The Gadabout TM 1050 Time Machine User's Manual is a satirical manual for the use and upkeep of the Gadabout time machine, manufactured in 2350 by fictional company Cudworth-Hooper. Created by Curio & Co., publishers of the Eisner-nominated book Finding Frank and His Friend, the manual is written in a mockumentary style and filled with hilarious pop culture references - perfect for the humor or science fiction collector. $29.95
Lee: Now this is what everyone needs, a time travel machine users guide. Sadly I can think of more than one person who would love this book.
Thomm: This is a bit specifically tailored. I like a good humor and a sci-fi, but a mock manual? I can’t really justify that.

Eureka Productions
Graphic Classics Vol. 22: African American GN by (W/A) Various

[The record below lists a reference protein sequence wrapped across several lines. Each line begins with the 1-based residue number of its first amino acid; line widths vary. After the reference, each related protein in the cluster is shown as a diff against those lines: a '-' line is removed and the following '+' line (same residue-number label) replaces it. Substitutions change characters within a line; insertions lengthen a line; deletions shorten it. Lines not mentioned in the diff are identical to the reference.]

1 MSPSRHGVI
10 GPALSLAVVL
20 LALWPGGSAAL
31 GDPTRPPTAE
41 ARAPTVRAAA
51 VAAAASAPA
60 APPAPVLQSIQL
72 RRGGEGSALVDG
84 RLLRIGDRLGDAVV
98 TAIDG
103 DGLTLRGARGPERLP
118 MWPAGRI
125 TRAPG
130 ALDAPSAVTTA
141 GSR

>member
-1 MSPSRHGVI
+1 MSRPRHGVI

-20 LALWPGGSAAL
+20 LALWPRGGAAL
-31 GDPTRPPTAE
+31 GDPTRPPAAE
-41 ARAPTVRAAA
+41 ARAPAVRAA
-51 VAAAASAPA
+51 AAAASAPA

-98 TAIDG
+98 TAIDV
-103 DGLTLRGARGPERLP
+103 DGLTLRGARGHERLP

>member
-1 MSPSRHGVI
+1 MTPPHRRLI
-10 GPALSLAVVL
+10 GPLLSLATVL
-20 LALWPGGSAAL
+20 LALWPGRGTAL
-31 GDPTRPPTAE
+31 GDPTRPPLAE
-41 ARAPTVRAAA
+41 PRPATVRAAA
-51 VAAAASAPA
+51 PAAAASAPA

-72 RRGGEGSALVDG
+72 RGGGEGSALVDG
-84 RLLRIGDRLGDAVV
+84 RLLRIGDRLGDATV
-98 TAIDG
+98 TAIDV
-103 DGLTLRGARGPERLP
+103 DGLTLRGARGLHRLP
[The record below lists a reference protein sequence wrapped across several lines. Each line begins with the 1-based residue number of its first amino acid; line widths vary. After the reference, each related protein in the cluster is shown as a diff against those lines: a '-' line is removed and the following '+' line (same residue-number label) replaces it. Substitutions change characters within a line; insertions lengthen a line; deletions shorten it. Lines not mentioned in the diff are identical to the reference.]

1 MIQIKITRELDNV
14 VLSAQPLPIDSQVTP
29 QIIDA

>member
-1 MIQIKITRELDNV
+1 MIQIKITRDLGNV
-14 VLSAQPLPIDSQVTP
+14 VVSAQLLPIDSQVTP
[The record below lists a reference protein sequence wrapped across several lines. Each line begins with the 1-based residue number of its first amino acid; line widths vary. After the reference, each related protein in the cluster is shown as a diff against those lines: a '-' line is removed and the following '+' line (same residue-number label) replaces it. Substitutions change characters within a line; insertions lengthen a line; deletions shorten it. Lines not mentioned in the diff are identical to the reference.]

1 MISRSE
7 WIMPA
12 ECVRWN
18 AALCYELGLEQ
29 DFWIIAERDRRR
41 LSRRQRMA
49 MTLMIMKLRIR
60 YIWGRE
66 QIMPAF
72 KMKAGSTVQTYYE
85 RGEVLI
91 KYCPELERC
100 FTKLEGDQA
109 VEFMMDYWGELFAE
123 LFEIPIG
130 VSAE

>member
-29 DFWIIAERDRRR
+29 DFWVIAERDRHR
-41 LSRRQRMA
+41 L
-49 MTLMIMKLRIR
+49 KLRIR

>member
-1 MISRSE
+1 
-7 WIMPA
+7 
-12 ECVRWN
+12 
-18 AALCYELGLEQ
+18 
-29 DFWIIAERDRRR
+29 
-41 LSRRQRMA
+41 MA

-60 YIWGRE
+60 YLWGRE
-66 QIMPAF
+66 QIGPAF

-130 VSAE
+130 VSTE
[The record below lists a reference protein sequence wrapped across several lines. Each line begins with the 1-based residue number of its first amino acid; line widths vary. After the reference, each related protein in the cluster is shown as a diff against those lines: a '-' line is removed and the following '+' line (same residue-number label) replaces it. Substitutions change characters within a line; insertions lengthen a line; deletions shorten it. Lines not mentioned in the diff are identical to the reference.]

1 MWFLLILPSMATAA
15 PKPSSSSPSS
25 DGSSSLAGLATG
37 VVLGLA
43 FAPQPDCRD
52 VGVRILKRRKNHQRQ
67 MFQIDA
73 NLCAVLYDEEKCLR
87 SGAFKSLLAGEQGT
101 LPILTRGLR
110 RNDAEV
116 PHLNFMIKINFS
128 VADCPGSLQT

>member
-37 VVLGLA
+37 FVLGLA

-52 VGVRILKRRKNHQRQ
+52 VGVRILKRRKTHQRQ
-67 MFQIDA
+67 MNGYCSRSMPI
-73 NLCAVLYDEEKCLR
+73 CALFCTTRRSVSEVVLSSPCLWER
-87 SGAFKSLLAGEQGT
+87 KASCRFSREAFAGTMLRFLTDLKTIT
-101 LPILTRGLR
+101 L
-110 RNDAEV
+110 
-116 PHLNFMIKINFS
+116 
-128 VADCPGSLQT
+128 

American Classics presents 23 stories and poems by America's earliest black authors, illustrated by contemporary black artists, including Florence Lewis Bentley's Two Americans, adapted by Alex Simmons and Trevor Von Eeden; NAACP founder W.E.B. Du Bois' On Being Crazy, by Kyle Baker; Langston Hughes' The Negro, by Stan Shaw and Afua Richardson; Zora Neale Hurston's short play Filling Station by Arie Monroe and Milton Knight, and many more. $17.95
Lee: I have a couple of the Graphic Classics books and they have always been very entertaining. The have, obviously, classic stories but it’s the art that always appealed to me. It was done by artists outside the mainstream which made it visually interesting too. In this case, the names such as Von Eeden, Simmons, and Baker are huge draws.
Thomm: I really enjoyed Baker’s telling of Nat Turner’s Rebellion, including the art, so having him illustrate W.E.B. DuBois is very appealing. Hard to go wrong with a Langston Hughes story, too.